The Hogarth Frame
A brief note on the ‘Hogarth frame’ to coincide with the London Original Print Fair,
4 -7 May 2017, held at the Royal Academy of Arts, London
We can readily conjure up an image of the ‘Hogarth Frame’ – that ubiquitous narrow black frame, likely taking its name from the framers and print sellers Joseph Hogarth & Sons, who throughout most of the 19th century churned out a much debased version of the ‘Peartree frame’ used by William Hogarth for his prints. Common terminology, though convenient, skates over detail and that which is interesting.
Mr Garrick in the Character of Richard the 3d, 1746. Engraved by William Hogarth & C. Grignion, in original ‘Peartree’ frame with carved and gilded slip. Andrew Edmunds, London
Typically the ‘Hogarth frame’ is straight sided with finely grouped mouldings. The best of which are run in ‘Peartree’ which takes the detail and stain well due to its close smooth grain. The moulding is laminated to a mitred pine back frame glued and pinned together. Some are ‘keyed’, with a tapered and wedge shaped spline of wood inserted across the mitre joint for added strength.
English Eighteenth century ‘Peartree’ frame, pine back frame, mitred and keyed construction
More commonly, but less fine, the frames can be made in pine – though this lesser quality has not always been understood. The diarist John Evelyn, writing in 1664 in his treatise on wood, Sylva, described the wood’s qualities as ‘exceedingly smooth to polish on, and … equal with the Pear tree’. However, Stalker & Parker in A Treatise of Japaning and Varnishing, 1688, wrote, more correctly, that ‘japaning’, or blacking, the pine moulding is ‘very troublesome; and … not so cheap or valuable’ – understanding that the laborious process of ebonising can never bring pine up to the quality of the closer-grained ‘Pear-tree’, which is the best.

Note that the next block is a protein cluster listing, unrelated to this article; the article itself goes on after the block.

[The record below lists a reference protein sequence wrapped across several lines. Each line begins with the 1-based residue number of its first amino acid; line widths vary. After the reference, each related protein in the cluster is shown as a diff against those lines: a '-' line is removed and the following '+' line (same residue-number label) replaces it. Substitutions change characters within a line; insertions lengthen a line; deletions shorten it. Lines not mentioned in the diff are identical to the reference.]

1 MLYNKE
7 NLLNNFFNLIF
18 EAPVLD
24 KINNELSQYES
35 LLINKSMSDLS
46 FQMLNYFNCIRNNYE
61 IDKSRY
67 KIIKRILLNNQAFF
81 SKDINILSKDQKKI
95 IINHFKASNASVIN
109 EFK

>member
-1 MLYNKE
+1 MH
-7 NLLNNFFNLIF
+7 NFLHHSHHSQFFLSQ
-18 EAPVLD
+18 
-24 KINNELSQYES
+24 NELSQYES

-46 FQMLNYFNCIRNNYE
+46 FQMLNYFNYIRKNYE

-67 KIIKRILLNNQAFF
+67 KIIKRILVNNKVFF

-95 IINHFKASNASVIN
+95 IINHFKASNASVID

Eighteenth century ‘Peartree’ frame, Darling & Thompson, Great Newport Street, Long Acre London; Engravers, Printers & Printsellers to their Royal Highnesses, Duke & Duchess of York.
The more decorative print frames are enriched with carved and gilded inner, and or outer, mouldings and sometimes with gilded cast lead ornaments pinned to the corners. The addition of a carved and gilded inner slip, with leaf sight moulding and a frieze textured with gilded sand, not only serves the practical purpose of separating the glass from the print but also makes the frame wider and grander and by so doing elevates the status of the print to compete with the painting.
Eighteenth century ‘Peartree’ frame with gilded lead corner ornament
The framed print gained popularity in the 17th and 18th century as they were cheaper than paintings – becoming the economic decoration of choice for the emerging and expanding middle class. John Evelyn even wrote to fellow diarist Samuel Pepys in 1689, urging him to buy prints because they could be procured at a very ‘tolerable expense … [and] some are so very well done to the life that they may stand in competition with the best paintings’. Interestingly, Pepys made a diary entry noting ‘This morning comes Mr. Lovett, and brings me my print of the Passion, varnished by him, and the frame black, which indeed is very fine.’ He clearly enjoyed the process of acquiring and framing his prints, noting in his diary on Friday 30th April 1669: “Thence to the frame-maker’s one Norris, in Long Acre, who shewed me several forms of frames to choose by, which was pretty, in little bits of mouldings, to choose by.’ 
It may seem like the ‘Hogarth frame’ has less relevance today. With the rise in popularity of larger and more brightly coloured contemporary prints, a variety of framing styles and quality have emerged, meaning this particular aesthetic of framing could be outmoded. But perhaps the ‘Hogarth frame’ is not without its influence.
Grayson Perry Map of Nowhere, 2008. Etching from five plates. Private collection
Grayson Perry chooses to frame his etchings in a narrow black moulding reminiscent of the ‘Hogarth frame’, though for the editions printed in a single colour the frame, with a modern quirk, is coloured to match.
1. Mason, Pippa, 1992, ‘Framing Prints in England 1640-1820’ in Museum Management and Curatorship Vol 11, p 118
2. Stalker & Parker, 1688, A Treatise on Japaning and Varnishing, p.36
3. Mason, Pippa, 1992, ‘Framing Prints in England 1640-1820’ in Museum Management and Curatorship Vol 11, p 120
4. Mason, Pippa, 1992, ‘Framing Prints in England 1640-1820’ in Museum Management and Curatorship Vol 11, p 121
5. Mason, Pippa, 1992, ‘Framing Prints in England 1640-1820’ in Museum Management and Curatorship Vol 11, p 121